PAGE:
Yemen's Saleh denies reports of divisions with Houthi rebels

The former president made a television appearance after clashes between the two sides erupted last month

epaselect epa06159468 Yemeni ex-president Ali Abdullah Saleh delivers a speech during a rally marking the 35th anniversary celebrations for the formation of his General People's Congress party, in Sana’a, Yemen, 24 August 2017.  According to reports, hundreds of thousands of ex-president Ali Saleh’s supporters massed around a big square in the Yemeni capital Sana’a to celebrate the 35th anniversary of General People's Congress (GPC) party, as tensions rose within the Houthi-Saleh alliance after Houthis tried to prevent the GPC party from summoning millions of supporters from across the war-torn country to attend the anniversary celebration in Sana’a.  EPA/YAHYA ARHAB
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Yemen’s former president Ali Abdullah Saleh has said there is no dispute between him and the Shiite Houthi rebels, his allies in the fight against the internationally-recognised government.

"There is no crisis or differences whatsoever, but only in the imagination of those who want these decisions and who want to plant these doubts and divisions," Mr Saleh said in an interview with Yemen Today TV after reports emerged that he was being held under house arrest by the Houthis.

He said there was no truth to what “international media, linked to enemy countries, have reported or what is being said on social media in [Yemen]”.

There has been an increase in tensions between Mr Saleh and the Houthi rebels, with leaders on each side criticising the other in recent weeks. The rebels accused Mr Saleh of trying to pull his forces from the front lines of the war with the government, while the former president’s supporters have said the rebels are monopolising power.

The two factions are unlikely allies. During Mr Saleh’s presidency, he repeatedly went to war with the Houthis in their northern stronghold.

In Monday’s interview, Mr Saleh said there had been “fears or doubts” by the rebels that he was planning a coup against their joint government.

“We said in letters of assurance to the brother [rebel leader] Abdul Malik Al Houthi not to believe those who [want to plant] doubt and the plotters that there is an operation against Ansar Allah,” he said, using another name for the Houthis. “He answered me positively and said ‘there’s no problem at all’."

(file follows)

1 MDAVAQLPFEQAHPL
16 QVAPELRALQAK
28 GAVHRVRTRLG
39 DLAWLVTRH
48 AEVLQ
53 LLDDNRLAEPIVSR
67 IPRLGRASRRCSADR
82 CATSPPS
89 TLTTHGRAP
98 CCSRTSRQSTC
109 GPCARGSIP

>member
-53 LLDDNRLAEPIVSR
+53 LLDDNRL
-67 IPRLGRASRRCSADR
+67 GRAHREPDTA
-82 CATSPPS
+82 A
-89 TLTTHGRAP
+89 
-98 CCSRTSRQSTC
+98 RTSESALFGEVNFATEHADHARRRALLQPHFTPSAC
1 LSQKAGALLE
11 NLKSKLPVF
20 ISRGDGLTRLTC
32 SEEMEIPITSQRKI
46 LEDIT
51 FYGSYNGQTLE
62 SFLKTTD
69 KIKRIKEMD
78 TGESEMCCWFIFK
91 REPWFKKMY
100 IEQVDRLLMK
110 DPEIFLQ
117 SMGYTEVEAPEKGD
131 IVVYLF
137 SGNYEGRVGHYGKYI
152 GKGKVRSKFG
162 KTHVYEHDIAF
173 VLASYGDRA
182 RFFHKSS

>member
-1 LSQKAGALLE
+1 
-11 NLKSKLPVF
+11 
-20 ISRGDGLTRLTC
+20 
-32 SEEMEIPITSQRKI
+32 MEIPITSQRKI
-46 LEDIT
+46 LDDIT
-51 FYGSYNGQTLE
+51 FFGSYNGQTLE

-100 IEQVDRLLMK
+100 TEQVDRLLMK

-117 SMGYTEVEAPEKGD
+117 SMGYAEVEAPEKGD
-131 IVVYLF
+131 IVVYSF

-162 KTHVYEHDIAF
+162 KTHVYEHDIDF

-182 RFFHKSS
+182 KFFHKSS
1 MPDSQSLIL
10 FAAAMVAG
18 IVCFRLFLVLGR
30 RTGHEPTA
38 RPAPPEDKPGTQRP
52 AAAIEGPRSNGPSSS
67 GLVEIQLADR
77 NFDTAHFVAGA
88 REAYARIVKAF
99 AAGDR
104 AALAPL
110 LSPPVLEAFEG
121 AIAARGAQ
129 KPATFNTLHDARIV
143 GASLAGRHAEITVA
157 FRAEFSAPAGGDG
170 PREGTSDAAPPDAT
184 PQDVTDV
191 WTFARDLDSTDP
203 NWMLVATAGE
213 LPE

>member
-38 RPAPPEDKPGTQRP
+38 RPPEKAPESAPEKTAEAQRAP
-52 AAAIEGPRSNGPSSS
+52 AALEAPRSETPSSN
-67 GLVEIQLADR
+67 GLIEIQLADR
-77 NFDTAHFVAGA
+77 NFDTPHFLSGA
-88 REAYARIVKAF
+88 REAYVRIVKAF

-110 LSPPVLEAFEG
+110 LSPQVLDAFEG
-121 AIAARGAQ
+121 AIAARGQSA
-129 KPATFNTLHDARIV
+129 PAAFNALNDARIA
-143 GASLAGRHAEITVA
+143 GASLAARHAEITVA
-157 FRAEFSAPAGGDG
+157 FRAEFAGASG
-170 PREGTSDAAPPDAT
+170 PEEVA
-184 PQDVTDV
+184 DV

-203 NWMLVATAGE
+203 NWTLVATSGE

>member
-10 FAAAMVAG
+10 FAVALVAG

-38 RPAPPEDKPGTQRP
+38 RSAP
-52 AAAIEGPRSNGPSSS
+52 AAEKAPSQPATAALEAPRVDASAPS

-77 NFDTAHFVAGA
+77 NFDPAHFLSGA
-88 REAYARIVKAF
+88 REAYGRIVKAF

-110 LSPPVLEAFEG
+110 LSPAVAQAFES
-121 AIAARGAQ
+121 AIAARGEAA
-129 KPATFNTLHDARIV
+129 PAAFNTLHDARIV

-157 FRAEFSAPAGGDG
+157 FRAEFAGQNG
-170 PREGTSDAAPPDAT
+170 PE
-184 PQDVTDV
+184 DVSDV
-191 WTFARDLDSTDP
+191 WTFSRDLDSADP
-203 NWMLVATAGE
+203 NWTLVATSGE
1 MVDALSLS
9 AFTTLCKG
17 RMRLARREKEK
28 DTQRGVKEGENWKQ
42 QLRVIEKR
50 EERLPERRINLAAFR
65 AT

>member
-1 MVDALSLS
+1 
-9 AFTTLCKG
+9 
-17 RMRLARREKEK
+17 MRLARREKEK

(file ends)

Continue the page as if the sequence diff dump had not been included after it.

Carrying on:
“There’s no problem whatsoever between us and Ansar Allah,” Mr Saleh added.


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Mr Saleh demanded last week the arrest of Houthi gunmen suspected of killing one of his top aides, Col Khaled Al Radi. Following Col Al Radi's death on August 26, fighting broke out between the rebels and Saleh loyalists. Two Houthi fighters were killed in the clashes.

The two sides agreed to ease tensions a few days later. But although the clashes have now stopped, fighters from both factions remain deployed in backstreets and in some buildings in the capital, Sanaa.

The Houthis and Saleh loyalist continue to govern the capital and other areas in the north and west of the country.

A Saudi-led coalition, which includes the UAE, intervened in the war in Yemen in 2015 in support of the internationally-recognised government of president Abdrabu Mansur Hadi to restore his power in Sanaa after the Houthis seized the capital and entered into an alliance with Mr Saleh and his supporters.

According to the UN, more than 8,400 people have been killed and more than 3 million forced to flee in Yemen's civil war, pushing Yemen to the brink of famine.

The World Health Organisation and Yemen's health ministry said on Tuesday that a cholera outbreak in the country has infected 612,703 people and killed 2,048 since it began in April. Some districts are still reporting rises in new cases.

However, the overall spread of the epidemic has slowed in the past couple of months, with the daily number of new suspected cases cut to around 3,000 in recent days.